Doctors’Dilemma: Caught Between Patients and Insurers

Between a rock and a hard place

JC is an active, 50 plus year old male who was gardening outdoors when he was stung by a yellow jacket. Within 15 minutes, he got dizzy and collapsed. His family called EMS and the paramedics arrived 5 minutes later and injected him with epinephrine and started IV fluids. He was transported to the nearest ER where he got more IV fluids, steroids, and Benadryl. He was observed in the hospital overnight and discharged with an epinephrine autoinjector and a referral to the local allergist. He saw the allergist and one month later was found to be allergic to yellow jacket, wasp, and hornet venom and started venom allergy injections which would protect JC from any further episodes of anaphylaxis for the rest of his life.

A simple happy ending, right? Wrong! Unfortunately, medical care in this country is no longer that simple or straightforward. For some reason only known to itself, JC’s insurer decides to cut payments for venom allergy injections down to half of acquisition cost (meaning half the price of buying the venom from the manufacturer, not even including the price of needles, syringes, alcohol pads, and the nurse giving the injection). Calls are made and letters are written to medical directors, without avail. This now puts JC’s doctor in a bind:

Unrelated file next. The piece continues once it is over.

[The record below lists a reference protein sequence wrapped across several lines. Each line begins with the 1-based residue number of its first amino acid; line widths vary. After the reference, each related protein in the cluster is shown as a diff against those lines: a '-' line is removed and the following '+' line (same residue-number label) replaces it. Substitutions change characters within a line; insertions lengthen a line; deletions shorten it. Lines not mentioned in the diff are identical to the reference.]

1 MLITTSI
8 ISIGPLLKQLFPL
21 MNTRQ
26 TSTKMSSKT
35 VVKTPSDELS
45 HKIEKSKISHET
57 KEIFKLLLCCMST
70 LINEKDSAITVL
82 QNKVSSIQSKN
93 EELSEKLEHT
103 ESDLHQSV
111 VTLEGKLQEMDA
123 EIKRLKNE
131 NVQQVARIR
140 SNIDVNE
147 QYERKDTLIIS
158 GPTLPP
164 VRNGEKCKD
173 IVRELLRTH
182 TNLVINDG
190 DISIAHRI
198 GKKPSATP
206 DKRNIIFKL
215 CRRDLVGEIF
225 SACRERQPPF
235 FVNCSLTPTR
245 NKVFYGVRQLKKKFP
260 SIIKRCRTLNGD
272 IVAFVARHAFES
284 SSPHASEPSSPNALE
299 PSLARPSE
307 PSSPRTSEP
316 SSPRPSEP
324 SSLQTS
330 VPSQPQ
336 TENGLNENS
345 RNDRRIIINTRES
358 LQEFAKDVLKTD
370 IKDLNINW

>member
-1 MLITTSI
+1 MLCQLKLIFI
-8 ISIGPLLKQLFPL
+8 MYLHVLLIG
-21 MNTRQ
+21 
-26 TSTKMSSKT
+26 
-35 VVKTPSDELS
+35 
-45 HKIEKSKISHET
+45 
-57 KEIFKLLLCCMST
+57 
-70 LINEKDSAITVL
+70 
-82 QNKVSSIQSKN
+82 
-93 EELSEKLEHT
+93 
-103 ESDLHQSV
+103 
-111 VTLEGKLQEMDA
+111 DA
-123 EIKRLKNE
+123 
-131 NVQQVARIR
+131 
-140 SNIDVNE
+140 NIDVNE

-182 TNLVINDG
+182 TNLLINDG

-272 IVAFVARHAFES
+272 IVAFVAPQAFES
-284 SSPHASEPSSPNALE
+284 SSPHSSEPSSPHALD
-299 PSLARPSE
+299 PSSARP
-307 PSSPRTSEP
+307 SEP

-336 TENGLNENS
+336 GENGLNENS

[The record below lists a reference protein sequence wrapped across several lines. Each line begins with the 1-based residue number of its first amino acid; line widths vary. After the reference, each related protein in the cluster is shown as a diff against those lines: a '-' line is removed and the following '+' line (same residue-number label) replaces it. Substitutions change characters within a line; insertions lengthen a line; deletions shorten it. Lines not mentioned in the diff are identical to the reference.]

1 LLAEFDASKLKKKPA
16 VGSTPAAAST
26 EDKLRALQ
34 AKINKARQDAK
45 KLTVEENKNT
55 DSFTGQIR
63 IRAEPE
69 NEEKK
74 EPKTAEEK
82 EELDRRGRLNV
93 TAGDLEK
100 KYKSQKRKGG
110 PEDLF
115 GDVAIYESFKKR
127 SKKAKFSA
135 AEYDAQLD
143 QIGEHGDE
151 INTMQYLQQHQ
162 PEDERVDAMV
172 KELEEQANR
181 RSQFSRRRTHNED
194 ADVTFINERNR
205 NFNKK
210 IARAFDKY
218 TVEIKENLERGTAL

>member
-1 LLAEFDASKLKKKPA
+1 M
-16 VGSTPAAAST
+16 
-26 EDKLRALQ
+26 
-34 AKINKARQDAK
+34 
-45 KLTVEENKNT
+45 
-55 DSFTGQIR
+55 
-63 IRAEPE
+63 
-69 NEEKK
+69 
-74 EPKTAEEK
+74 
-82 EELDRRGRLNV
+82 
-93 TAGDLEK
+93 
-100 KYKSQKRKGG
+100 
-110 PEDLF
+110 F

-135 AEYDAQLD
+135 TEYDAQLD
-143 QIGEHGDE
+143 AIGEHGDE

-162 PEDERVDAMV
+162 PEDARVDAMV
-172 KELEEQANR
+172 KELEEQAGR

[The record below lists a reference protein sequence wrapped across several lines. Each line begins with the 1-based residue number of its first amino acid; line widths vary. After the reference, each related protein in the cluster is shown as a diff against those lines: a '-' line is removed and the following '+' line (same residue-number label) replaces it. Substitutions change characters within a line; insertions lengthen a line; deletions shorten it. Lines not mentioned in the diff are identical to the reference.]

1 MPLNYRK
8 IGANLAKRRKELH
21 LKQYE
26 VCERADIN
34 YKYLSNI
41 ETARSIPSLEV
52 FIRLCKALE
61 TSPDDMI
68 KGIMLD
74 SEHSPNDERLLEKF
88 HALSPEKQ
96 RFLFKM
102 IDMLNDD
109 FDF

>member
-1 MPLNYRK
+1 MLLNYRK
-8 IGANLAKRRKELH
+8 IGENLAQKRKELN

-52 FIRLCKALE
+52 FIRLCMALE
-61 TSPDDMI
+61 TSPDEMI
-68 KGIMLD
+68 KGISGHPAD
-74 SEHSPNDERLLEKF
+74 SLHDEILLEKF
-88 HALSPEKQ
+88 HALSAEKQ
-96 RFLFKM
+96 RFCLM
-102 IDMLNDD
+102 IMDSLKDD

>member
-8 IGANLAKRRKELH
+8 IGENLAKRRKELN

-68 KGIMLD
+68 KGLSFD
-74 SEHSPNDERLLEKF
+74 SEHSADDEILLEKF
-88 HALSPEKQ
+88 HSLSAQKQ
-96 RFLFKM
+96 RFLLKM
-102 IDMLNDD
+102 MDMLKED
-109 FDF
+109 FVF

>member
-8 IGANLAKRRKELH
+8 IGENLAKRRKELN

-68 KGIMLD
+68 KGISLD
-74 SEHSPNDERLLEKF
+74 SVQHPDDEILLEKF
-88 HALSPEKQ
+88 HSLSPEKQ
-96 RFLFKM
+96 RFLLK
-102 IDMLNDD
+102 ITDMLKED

How can you continue providing a service or a product when you are losing money on that service/ product?

The answer is, you can’t. Bakers stop making cakes, carmakers stop making cars, shops close down. And yet, this is not just a cake, or a car, or a shop. This is JC’s health and life.

JC’s insurer is playing games with patients’ health care. It doesn’t want to get the rap for not covering a very important therapeutic intervention, BUT it doesn’t want to pay for it either. So, who gets left holding the bag? JC’s doctor, for now. But since you can’t continue practicing at a loss, eventually JC and all the other patients will not have access to this therapy, even as they religiously pay their insurance premiums every month. This scenario is seen in slightly different settings all over the country, from chemotherapy and vaccinations, to mental health services.

Patients deserve good health care and doctors should not be penalized for practicing good medicine. Insurers should be helping patients and physicians, not making it more difficult. Stop playing games, or we all lose.

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